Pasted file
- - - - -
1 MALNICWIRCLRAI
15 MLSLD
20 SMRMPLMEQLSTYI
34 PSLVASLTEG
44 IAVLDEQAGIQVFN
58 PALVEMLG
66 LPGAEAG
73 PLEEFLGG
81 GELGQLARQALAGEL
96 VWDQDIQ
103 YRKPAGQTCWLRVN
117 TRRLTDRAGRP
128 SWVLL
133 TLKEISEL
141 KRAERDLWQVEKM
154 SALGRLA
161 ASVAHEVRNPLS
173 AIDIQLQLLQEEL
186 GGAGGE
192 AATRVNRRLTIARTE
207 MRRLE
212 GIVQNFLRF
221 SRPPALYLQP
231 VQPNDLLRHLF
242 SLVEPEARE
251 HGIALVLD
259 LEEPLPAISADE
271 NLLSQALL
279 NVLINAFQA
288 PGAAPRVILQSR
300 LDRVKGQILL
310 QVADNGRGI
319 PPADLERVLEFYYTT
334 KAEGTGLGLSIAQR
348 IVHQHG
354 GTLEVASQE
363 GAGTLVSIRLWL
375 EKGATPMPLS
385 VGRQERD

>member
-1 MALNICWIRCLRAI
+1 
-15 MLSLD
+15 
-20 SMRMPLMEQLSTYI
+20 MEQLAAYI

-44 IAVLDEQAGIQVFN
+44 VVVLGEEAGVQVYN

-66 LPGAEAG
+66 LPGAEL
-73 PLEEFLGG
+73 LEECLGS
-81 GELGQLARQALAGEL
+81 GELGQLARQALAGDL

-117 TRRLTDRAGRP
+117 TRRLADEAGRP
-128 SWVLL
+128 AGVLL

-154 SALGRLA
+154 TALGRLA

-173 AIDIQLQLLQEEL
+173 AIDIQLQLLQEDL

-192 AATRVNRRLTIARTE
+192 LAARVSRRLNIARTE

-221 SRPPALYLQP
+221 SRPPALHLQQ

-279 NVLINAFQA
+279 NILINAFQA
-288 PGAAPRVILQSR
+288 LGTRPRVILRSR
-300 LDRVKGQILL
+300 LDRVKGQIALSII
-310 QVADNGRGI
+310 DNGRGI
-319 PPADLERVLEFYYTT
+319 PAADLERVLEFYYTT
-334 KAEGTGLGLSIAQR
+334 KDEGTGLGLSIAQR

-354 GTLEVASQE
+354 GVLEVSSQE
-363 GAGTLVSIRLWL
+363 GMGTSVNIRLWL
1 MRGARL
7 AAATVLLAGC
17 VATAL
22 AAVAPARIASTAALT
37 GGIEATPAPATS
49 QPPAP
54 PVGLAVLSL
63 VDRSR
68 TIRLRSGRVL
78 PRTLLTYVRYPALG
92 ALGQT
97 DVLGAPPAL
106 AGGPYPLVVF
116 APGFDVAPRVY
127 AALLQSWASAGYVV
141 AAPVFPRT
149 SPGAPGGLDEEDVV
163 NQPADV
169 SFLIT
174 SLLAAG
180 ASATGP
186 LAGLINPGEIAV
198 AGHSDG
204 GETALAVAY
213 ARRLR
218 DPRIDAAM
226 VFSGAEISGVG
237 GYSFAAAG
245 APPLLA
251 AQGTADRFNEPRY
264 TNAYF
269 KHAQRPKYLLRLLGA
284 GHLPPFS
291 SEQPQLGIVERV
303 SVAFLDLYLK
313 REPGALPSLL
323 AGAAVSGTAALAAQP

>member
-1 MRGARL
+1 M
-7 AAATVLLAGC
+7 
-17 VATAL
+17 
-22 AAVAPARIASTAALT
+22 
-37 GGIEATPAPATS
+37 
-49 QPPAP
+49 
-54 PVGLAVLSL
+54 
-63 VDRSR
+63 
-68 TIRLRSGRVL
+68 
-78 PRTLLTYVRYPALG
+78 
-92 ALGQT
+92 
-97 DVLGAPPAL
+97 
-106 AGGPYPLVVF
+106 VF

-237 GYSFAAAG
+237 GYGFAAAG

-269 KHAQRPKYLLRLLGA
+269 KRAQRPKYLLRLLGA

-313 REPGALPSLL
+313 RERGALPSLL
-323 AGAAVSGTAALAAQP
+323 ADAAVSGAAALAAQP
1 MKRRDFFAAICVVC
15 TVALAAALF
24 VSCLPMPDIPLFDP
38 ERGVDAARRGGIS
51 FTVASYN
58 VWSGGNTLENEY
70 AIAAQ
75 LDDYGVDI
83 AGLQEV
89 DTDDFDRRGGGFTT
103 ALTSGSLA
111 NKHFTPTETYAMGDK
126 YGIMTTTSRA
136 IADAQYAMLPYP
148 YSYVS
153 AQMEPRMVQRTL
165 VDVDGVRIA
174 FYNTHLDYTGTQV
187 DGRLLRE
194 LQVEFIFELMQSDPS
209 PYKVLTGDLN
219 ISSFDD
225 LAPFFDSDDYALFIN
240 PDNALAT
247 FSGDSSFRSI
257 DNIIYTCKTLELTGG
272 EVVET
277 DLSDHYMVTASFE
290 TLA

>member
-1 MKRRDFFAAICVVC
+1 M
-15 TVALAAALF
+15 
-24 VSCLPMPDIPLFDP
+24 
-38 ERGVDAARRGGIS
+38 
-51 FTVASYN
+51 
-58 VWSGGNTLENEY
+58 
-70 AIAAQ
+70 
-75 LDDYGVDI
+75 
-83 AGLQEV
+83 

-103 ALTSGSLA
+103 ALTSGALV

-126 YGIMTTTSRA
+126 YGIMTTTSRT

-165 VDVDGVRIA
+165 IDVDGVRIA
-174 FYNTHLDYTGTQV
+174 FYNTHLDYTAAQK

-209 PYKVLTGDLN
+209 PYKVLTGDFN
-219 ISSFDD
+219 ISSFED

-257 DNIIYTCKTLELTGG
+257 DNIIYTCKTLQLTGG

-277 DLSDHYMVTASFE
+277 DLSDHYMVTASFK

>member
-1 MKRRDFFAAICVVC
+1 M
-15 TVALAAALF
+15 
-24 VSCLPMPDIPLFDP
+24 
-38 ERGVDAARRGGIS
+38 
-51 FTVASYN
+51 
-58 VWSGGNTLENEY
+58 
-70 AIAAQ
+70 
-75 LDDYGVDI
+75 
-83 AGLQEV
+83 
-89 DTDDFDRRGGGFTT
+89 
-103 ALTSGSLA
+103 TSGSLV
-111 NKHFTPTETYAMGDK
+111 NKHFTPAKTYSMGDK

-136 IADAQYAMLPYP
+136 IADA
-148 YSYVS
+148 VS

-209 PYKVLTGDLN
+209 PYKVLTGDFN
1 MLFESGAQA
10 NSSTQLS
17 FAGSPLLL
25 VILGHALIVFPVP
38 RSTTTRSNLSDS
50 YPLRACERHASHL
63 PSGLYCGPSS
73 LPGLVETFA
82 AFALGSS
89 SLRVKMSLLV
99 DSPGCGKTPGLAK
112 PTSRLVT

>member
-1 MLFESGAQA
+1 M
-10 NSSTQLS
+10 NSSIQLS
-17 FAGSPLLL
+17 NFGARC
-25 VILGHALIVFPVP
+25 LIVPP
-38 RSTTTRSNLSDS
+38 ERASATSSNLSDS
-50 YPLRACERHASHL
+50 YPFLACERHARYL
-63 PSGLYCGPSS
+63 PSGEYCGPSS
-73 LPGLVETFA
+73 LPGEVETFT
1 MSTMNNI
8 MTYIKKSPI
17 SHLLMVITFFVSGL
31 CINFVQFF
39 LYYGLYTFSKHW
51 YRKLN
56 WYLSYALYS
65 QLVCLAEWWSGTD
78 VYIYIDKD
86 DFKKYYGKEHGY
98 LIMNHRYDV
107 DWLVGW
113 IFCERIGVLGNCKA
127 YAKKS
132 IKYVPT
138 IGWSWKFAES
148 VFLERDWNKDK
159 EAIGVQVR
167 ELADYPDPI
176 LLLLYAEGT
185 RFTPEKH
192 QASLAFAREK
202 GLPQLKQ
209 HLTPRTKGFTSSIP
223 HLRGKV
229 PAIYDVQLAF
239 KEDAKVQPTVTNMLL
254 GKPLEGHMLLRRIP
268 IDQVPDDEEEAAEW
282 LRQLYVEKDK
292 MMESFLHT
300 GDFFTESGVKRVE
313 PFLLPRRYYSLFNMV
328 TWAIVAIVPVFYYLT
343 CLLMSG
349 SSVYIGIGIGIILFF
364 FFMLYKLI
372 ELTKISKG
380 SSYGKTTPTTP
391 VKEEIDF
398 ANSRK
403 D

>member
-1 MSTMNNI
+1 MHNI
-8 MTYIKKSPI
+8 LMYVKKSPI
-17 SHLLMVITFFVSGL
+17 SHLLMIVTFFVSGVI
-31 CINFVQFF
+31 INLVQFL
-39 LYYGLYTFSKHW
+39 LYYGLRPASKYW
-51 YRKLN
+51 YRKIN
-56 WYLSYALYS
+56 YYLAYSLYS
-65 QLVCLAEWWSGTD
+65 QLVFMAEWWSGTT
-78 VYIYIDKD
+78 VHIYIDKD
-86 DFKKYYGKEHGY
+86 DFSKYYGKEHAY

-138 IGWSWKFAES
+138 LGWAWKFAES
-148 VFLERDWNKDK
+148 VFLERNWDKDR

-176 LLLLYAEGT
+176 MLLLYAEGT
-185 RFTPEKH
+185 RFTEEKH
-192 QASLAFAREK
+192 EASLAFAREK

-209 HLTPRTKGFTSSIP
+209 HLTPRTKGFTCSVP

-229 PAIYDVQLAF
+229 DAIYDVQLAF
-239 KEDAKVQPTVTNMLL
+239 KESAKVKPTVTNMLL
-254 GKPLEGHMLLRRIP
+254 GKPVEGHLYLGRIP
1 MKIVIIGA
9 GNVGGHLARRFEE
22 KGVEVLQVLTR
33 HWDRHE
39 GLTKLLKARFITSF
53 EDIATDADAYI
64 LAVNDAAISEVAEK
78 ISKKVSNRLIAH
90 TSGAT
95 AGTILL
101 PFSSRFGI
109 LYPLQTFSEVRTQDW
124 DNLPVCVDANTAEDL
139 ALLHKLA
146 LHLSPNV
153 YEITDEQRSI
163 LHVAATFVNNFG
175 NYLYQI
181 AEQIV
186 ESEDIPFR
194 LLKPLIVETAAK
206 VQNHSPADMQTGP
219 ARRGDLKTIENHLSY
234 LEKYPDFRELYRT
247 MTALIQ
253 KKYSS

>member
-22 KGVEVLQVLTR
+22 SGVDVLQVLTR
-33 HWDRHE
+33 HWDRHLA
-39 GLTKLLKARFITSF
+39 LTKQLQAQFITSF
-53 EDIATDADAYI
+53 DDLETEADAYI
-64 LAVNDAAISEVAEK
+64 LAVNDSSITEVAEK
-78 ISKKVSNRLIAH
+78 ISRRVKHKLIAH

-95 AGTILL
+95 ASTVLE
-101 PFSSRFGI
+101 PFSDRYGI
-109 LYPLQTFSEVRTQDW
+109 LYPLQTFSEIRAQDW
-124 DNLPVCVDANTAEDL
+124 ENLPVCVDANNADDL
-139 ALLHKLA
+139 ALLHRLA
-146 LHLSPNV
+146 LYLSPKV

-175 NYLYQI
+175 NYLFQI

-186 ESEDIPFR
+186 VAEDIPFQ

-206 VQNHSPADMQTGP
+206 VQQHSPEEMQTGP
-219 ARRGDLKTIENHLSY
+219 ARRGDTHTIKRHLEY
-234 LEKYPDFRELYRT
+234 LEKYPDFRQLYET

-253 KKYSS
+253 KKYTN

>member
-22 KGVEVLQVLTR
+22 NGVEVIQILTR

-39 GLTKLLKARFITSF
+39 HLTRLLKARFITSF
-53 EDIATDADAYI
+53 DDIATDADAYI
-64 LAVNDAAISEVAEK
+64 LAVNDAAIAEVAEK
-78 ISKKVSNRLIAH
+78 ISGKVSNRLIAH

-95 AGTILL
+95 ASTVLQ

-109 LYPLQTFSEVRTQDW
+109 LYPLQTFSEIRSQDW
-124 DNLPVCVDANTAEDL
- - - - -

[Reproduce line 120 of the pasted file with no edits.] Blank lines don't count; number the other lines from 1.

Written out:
>member